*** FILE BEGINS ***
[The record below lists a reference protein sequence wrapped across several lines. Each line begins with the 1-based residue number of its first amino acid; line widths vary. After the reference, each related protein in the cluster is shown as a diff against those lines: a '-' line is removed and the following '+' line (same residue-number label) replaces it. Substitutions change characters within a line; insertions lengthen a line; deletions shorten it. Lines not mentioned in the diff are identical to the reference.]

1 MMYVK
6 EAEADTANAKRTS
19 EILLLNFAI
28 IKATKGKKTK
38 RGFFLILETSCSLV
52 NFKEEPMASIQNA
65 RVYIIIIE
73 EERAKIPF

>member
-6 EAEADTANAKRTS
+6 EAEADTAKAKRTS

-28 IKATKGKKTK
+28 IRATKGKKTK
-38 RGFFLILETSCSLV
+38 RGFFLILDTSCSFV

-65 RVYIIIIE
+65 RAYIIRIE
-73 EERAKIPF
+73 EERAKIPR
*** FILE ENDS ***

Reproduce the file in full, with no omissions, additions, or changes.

[The record below lists a reference protein sequence wrapped across several lines. Each line begins with the 1-based residue number of its first amino acid; line widths vary. After the reference, each related protein in the cluster is shown as a diff against those lines: a '-' line is removed and the following '+' line (same residue-number label) replaces it. Substitutions change characters within a line; insertions lengthen a line; deletions shorten it. Lines not mentioned in the diff are identical to the reference.]

1 MMYVK
6 EAEADTANAKRTS
19 EILLLNFAI
28 IKATKGKKTK
38 RGFFLILETSCSLV
52 NFKEEPMASIQNA
65 RVYIIIIE
73 EERAKIPF

>member
-6 EAEADTANAKRTS
+6 EAEADTAKAKRTS

-28 IKATKGKKTK
+28 IRATKGKKTK
-38 RGFFLILETSCSLV
+38 RGFFLILDTSCSFV

-65 RVYIIIIE
+65 RAYIIRIE
-73 EERAKIPF
+73 EERAKIPR